Wordpress has become such a behemoth these days it's a career in it's own right.  

Aside from that, a couple of notes:

Use filter_input functions to verify and sanitize your get and post variables. Eg - if a post variable is a integer
 if(filter_input(INPUT_POST, 'yourVariable', FILTER_VALIDATE_INT)){
       echo "it's a number lol"
} else {
 exit("sod off")
}


If the post data is going straight into a db, don't bother with the above and use prepared statements, PDO or mysqli (not mysql for the love of god).

htmlspecialchars is for when you want to print something from a user (be it a direct post or pulled from a db entry that was created by user entry).

But really, just sit down and google the poos out of everything. stackexchange will become your second home.



 
 
 
 




1278 posts

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  # 1360537 7-Aug-2015 09:53
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Thanks for the replies.

I just wanted to learn how I could use the database installed from within WordPress because I have a number of clients who have WordPress sites and every now and then I think I could provide them with a solution to a 'business process' they currently do manually. I've built a number of front-ends to databases and warehouses, all in Oracle, and so wanted to see if I could transfer some of those skills.

I've just been using the $wpdb class to access the database and it's been relatively easy to set up and get working for basic inserts/update/delete funcionality.

My concern was how secure the PHP code to do the actual insert/update/delete was because I created standalone pages (insert_customer.php, update_customer.php, etc) in the root directory and then found I could run it directly from the browser without having to log in first.



580 posts

Ultimate Geek

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Internet by Design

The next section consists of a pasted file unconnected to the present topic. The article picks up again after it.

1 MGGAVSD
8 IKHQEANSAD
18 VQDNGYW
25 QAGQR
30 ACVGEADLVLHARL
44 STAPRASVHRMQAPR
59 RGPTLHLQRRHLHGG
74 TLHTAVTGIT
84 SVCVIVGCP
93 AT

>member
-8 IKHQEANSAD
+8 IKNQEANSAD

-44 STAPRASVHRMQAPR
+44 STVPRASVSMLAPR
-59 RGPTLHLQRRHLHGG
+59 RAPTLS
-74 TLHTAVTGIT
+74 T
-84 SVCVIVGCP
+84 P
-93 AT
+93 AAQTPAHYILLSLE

# 1360619 7-Aug-2015 12:04
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If you want to use wordpress as a platform for other things, consider creating them as plugins instead of standalone pages, that way you can use the WP permissions system.

That being said it is possible to use the WP systems in standalone pages, but it's not the intended use.




Ask me about Web Servers, Wordpress and the internet in general.

 

 

 

Internet by Design




1278 posts

Uber Geek

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  # 1360811 7-Aug-2015 18:08
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itxtme: 
As a web app dev I would suggest using a lockout function at the beginning of each page.  Basiaclly there must be a SESSION variable when a user logs into wordpress.  Have the lockout.php included on each page you want to check the variable exists.  Something as simple as

<?php
if(!isset($_SESSION['logged_in']) || empty($_SESSION['logged_in'])){
  //Redirect
   header("Location: http://example.com/myOtherPage.php");
   die();
}

$_SESSION['logged_in'] is a faux variable you need to work out what the worpress version of this is.


 

I came up with something very similar this morning. What I ended up doing was wrapping each php page with 

<?php
if (is_user_logged_in()) {
  -- get variables
  -- validate variables
  -- insert/update/delete as necessary
}
} else {
  wp_redirect(home_url());
  exit;
}
?>

It all works if I'm logged in either as an administrator or the new user I created who only has access to private pages.

I still think I have a mismatch of styles and it could be prettier so I'll work on that next week. 

Thanks



1278 posts

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  # 1360812 7-Aug-2015 18:10
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danielfaulknor: If you want to use wordpress as a platform for other things, consider creating them as plugins instead of standalone pages, that way you can use the WP permissions system.

That being said it is possible to use the WP systems in standalone pages, but it's not the intended use.


I was reading something yesterday which made me think of this, I think it was suggesting creating my standalone php pages as my own shortcodes and not using the shortcode plugin.

This could well be V2 :)